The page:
NEW CASTLE —
Fred Garrett, superintendent of New Wilmington Borough, received three 25-ton loads last week, also through the Costars program and from North American Salt.
He said orders, filled in one to two weeks after placed, were delayed because of “the craziness of the past few weeks.”
Garrett said he is careful with his use of salt, concentrating on hills and intersections.
The borough does not plow or treat level side streets or state roads that cross it, he said.
“If we did, we’d use a lot more salt.”
Scott Collins, Lawrence County manager for the Pennsylvania Department of Transportation, said his salt supply is adequate.
“We loaned New Castle some material last week,” Collins said, adding, “We’re happy to do that, providing we have it. You don’t want to run out. That’s bad.”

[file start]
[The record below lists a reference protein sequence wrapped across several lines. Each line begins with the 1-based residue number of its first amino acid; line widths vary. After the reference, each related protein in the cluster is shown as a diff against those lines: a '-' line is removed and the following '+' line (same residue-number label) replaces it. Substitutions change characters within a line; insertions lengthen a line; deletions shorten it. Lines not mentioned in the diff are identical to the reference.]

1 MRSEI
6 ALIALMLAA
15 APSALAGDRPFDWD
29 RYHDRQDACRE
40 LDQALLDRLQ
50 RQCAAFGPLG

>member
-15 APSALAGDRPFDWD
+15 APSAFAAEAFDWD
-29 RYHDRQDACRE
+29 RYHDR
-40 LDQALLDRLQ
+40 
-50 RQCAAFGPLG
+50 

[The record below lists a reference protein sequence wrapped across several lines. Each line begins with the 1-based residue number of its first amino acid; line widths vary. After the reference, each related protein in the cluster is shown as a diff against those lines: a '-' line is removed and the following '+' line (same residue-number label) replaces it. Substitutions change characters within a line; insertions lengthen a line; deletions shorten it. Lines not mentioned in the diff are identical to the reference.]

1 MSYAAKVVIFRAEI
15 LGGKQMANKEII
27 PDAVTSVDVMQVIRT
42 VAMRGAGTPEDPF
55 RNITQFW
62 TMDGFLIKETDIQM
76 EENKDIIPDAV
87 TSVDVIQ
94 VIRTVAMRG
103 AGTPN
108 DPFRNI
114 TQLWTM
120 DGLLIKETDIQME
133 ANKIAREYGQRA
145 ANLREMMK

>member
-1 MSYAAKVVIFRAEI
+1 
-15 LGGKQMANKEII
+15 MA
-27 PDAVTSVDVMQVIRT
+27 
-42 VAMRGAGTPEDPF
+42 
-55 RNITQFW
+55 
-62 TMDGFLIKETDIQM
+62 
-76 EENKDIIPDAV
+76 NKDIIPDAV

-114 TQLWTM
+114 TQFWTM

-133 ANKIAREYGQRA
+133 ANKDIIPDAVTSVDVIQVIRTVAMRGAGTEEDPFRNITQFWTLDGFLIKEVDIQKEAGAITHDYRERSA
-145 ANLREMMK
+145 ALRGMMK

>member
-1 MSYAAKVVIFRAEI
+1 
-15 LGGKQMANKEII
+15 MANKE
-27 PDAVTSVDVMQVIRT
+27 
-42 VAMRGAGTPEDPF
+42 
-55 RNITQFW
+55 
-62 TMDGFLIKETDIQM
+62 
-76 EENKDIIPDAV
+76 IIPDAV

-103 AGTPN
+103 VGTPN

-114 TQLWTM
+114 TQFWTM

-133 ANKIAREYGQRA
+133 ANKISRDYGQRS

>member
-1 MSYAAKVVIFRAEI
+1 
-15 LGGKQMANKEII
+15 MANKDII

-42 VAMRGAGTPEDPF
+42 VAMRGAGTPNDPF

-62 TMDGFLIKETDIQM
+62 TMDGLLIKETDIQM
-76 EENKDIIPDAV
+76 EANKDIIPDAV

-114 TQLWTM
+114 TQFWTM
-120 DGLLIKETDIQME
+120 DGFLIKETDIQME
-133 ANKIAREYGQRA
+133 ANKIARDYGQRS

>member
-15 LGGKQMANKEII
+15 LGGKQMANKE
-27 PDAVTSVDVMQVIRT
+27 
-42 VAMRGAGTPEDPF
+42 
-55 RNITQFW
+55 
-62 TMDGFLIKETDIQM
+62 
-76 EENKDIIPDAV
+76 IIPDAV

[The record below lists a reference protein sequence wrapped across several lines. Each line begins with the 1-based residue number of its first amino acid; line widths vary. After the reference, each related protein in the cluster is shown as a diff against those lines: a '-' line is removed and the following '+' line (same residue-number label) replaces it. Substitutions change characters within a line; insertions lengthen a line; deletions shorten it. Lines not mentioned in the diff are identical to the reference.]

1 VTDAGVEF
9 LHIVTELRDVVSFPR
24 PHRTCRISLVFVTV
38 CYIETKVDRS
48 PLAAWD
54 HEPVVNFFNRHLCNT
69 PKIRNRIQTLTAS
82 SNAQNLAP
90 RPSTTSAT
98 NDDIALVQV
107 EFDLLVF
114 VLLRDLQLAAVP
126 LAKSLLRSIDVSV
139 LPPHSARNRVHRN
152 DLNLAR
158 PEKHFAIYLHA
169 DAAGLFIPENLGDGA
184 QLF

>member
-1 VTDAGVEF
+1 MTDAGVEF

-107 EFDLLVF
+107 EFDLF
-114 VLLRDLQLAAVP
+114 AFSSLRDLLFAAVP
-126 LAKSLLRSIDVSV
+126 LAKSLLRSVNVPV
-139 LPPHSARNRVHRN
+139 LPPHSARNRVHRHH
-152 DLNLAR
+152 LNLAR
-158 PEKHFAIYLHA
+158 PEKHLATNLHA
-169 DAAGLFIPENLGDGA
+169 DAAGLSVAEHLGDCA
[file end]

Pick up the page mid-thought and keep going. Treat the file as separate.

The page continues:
However, he noted the current cold weather reduces the effectiveness of road salt.
“When it gets below 25 degrees, salt’s ability to melt snow and ice decreases,” he said. This is why the salt is mixed with anti-skid materials. The combination helps motorists to gain traction on hills, curves and intersections.”
Collins said he was happy to see the sun yesterday morning.
“The sun hits the black asphalt and reactivates the salt, even with low temperatures,” he said. “The combination of sun and salt is what we look for when it’s cold like this.”
(Email: nlowry @ncnewsonline.com)
(Reporter John K. Manna also contributed to this story.)